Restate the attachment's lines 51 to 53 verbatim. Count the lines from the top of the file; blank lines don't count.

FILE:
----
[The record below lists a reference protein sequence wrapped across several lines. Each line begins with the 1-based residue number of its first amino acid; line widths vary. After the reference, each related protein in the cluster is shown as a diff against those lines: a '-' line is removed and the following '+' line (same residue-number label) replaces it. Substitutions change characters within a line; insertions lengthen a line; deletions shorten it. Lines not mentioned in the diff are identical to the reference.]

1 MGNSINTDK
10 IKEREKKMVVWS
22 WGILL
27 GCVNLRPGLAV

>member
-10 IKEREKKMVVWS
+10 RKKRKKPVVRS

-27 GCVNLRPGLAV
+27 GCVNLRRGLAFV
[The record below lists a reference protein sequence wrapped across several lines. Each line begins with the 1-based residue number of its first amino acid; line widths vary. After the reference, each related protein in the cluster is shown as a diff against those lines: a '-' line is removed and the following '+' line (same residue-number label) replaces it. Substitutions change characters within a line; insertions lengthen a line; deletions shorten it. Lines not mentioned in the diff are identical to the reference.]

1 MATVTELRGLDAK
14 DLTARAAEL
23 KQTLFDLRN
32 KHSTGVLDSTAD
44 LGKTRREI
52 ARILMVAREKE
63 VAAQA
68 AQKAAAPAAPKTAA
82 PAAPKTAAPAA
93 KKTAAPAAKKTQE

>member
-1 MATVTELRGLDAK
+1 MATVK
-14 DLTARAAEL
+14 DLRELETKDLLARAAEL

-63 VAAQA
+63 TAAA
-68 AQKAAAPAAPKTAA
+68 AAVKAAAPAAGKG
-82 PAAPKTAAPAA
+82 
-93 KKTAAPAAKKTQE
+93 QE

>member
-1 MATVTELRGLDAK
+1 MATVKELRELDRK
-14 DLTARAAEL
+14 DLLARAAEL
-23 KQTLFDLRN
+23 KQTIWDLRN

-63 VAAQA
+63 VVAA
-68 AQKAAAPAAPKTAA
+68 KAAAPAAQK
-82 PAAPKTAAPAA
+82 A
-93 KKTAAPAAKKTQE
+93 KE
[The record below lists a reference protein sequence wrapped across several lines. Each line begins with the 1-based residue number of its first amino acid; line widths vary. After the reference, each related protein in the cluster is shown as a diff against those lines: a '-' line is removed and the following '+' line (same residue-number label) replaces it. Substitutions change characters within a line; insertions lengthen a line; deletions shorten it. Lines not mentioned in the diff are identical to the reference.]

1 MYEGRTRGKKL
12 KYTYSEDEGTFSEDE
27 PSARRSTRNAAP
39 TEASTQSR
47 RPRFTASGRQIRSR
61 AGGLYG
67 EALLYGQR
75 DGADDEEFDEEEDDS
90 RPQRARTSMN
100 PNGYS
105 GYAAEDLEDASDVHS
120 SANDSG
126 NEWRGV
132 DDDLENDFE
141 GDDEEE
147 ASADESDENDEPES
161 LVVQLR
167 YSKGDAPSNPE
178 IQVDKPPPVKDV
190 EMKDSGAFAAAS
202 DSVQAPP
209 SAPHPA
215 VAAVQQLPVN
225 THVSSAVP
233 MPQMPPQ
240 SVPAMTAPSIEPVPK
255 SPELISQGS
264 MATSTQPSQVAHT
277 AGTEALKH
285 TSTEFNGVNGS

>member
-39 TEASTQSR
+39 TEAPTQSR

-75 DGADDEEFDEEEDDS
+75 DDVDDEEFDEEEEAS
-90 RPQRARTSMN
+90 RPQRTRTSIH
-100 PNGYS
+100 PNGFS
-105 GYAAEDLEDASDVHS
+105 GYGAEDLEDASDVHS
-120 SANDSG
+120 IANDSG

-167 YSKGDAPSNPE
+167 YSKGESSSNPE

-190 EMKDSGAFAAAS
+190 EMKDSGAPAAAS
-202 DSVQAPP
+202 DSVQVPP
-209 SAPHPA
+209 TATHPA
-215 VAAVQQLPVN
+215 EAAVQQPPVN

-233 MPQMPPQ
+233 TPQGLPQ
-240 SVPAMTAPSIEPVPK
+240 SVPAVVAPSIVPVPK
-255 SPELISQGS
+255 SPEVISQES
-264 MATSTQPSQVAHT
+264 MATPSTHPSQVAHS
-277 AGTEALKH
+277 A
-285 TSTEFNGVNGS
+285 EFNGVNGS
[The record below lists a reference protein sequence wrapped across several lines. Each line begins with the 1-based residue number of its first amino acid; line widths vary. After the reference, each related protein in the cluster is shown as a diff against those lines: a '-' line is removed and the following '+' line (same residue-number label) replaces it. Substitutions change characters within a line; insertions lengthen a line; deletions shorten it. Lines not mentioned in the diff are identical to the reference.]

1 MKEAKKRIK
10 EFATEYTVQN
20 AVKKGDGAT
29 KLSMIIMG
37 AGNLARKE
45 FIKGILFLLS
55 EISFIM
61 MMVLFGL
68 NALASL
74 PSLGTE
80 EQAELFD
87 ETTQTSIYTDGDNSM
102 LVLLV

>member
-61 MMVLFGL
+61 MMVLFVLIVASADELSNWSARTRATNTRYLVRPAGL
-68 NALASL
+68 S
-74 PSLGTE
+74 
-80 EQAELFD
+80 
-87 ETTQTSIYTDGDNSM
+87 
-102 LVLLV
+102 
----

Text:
1 MYEGRTRGKKL
12 KYTYSEDEGTFSEDE
27 PSARRSTRNAAP